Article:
I did these two paintings more than a year ago (possibly two), but never even scanned them in, much less posted about them. They are more explorations of the artwork of Sesshu, the late-period painter who blended Chinese and Japanese art styles in sweeping landscape paintings. They are both copies of a panel in “The Autumn and Winter Landscapes”, a pair of hanging scrolls from late in Sesshu’s working life.
This first copy, as usual is an attempt to be faithful to the mostly monochrome style. I may have used a gray paint for the shading instead of a dilute ink, because it is way more predictable. I also left out most of the background of the original image, in an attempt to leave space for scroll wording. This image is nearly the full height and width of the paper!
This second painting is an attempt to add a little more color, mostly muted. I put much of the background back in, leaving out the sailboat on the water, but re-adding the hill (island?) beyond and its village. I think the leaves on the pine trees came out terrific, and the stippling for the fields is very good. I’m very happy with the way the dry-brushing for the rocky hillside worked out.
The water meter for this house is out front, underground, beneath a kind of manhole. Whoever installed the cover thought that plywood would be a good support for cast iron. Eventually, of course the plywood rotted away and the cover assembly fell into the hole. Last year, I replaced what was left of the plywood with some leftover Trex decking, but then I had this circle of Trex cut out from the middle, and a hillside full of pavers in back of the house…
It could probably use some more work on the stones, and maybe some iron banding across the front, but for now at least it is out of the garage.
I built this Tachi Kake sword stand back in July, but I only got as far as putting a few coats of black finish on it before winter settled in. In early Spring of this year, I added embellishment to the Tachi Kake in the form of karakusa vinework in gold paint. I did all the painting by hand, because it is fun and I have started to get good at it. I then put several coats of clear shellac over the gold paint so that it will not rub off at the slightest touch.
I now have two pieces of furniture embellished with gold karakusa. There is this and the kyousoku armrest that I suppose I never formally posted about. One day I suppose I will have a full set of fancy gentleman’s accessories. Anyway, here is what the Tachi Kake looks like with my Tachi sword in it.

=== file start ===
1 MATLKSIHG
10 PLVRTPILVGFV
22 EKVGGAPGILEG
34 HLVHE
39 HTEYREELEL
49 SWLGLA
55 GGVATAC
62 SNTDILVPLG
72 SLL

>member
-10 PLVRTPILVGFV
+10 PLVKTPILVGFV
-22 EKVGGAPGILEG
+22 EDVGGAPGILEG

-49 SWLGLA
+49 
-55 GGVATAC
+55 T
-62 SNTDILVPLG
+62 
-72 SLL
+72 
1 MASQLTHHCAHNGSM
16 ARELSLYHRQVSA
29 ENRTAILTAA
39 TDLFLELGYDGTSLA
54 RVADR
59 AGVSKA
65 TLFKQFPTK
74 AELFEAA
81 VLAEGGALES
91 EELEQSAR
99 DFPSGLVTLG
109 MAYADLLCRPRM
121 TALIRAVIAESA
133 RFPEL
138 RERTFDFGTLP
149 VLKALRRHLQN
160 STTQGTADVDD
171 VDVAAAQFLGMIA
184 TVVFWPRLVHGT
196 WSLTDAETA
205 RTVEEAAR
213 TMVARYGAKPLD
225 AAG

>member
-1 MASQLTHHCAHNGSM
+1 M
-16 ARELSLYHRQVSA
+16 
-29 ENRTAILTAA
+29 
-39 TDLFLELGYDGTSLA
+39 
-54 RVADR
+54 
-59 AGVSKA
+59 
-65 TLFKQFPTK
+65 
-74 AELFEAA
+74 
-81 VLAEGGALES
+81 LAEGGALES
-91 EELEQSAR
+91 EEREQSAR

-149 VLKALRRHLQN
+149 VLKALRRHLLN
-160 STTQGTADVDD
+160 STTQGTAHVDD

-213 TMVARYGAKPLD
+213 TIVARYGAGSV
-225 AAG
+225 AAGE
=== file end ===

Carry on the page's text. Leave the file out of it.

More Choju Jinbutsu Giga copies, this time with a fox carrying food and a rabbit carrying a musical instrument. I did a number of variations on this one, with different arrangements of the elements, including some of the greenery that is all over the historical scroll.
I tired coloring in the outlines again, and I think it worked out much better this time than last time.
Here’s one with color outlines, and I think this came out great! It’s basically the effect I’ve been trying to achieve.
After I made the two Kaminari kataginu last year as prototypes, I ordered a whole roll of red linen so I could make more. This linen sat in the closet for basically a whole year while I worked on other stuff. With the news that there might be some SCA activities in the medium-future, I realized that I had to get started on this project.
So, I made six more kataginu and embroidered them with the Yama Kaminari clan mon. They are the six you see on the left in this picture. The two to the right are the prototypes from last year.
The ones that look smaller folded up are 36 inches from shoulder to hem. The larger ones are 48 inches to accommodate those who are taller or otherwise larger. I seem to remember that the prototypes used 54-inch wide fabric, so the panels are 18 inches wide on those two. The new ones are constructed from 45-inch fabric, so they use 15 inch panels.
I can’t wait to seem them adorning my firends in some kind of procession!
If I want to be able to take the Hitomaro Kakejiku with us when we go camping or whatnot, it is going to need a storage box to protect it in transit. Such things exist in the Japanese tradition, so I made one.
It’s made mostly of poplar. I had an abundance of quart-inch poplar in my stock of surplus wood, so this was an easy choice. The top of the lid is actually 3/4″ poplar, to give the whole thing a little heft. I rabbeted the top so that it would fit inside the walls of the lid, and not appear thicker from outside.The inside is unfinished.
There are small blocks of cedar at either end of the box that cradle the ends of the scroll rod and keep it centered in the box. You can see the rabbet for the lid top and the interior blocks in this process photo.
The outside is finished with several layers of garnet shellac with a black dye added. That’s what gives the final finish that deep mahogany color. I was hoping this mixture might be a good substitute for black lacquer. It is not, but as its own thing it is very nice.